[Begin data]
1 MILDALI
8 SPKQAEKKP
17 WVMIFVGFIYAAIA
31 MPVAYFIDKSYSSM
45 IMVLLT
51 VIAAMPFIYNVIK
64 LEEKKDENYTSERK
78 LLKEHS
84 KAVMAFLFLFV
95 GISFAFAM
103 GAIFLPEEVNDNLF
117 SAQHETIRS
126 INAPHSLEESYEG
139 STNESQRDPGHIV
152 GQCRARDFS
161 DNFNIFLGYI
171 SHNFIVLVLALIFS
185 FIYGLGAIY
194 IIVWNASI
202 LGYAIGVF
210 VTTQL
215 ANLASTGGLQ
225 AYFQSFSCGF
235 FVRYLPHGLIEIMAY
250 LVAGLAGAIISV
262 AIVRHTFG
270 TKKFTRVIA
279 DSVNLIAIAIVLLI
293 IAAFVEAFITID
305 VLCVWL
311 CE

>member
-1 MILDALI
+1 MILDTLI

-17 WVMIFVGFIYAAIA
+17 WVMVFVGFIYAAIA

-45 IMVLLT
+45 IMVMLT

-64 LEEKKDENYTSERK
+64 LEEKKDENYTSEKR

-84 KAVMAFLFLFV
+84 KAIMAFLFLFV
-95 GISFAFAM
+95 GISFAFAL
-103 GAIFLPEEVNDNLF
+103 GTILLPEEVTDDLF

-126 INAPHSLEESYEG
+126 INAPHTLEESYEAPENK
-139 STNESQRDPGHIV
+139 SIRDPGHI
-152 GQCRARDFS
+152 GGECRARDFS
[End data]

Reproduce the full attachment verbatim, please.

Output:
1 MILDALI
8 SPKQAEKKP
17 WVMIFVGFIYAAIA
31 MPVAYFIDKSYSSM
45 IMVLLT
51 VIAAMPFIYNVIK
64 LEEKKDENYTSERK
78 LLKEHS
84 KAVMAFLFLFV
95 GISFAFAM
103 GAIFLPEEVNDNLF
117 SAQHETIRS
126 INAPHSLEESYEG
139 STNESQRDPGHIV
152 GQCRARDFS
161 DNFNIFLGYI
171 SHNFIVLVLALIFS
185 FIYGLGAIY
194 IIVWNASI
202 LGYAIGVF
210 VTTQL
215 ANLASTGGLQ
225 AYFQSFSCGF
235 FVRYLPHGLIEIMAY
250 LVAGLAGAIISV
262 AIVRHTFG
270 TKKFTRVIA
279 DSVNLIAIAIVLLI
293 IAAFVEAFITID
305 VLCVWL
311 CE

>member
-1 MILDALI
+1 MILDTLI

-17 WVMIFVGFIYAAIA
+17 WVMVFVGFIYAAIA

-45 IMVLLT
+45 IMVMLT

-64 LEEKKDENYTSERK
+64 LEEKKDENYTSEKR

-84 KAVMAFLFLFV
+84 KAIMAFLFLFV
-95 GISFAFAM
+95 GISFAFAL
-103 GAIFLPEEVNDNLF
+103 GTILLPEEVTDDLF

-126 INAPHSLEESYEG
+126 INAPHTLEESYEAPENK
-139 STNESQRDPGHIV
+139 SIRDPGHI
-152 GQCRARDFS
+152 GGECRARDFS